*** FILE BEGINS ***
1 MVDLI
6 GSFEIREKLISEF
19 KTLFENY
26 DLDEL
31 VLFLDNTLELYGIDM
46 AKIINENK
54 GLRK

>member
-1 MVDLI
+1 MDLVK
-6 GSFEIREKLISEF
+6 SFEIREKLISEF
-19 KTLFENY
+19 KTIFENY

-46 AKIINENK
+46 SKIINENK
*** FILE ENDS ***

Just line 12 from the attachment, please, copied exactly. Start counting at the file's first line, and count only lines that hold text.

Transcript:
+6 SFEIREKLISEF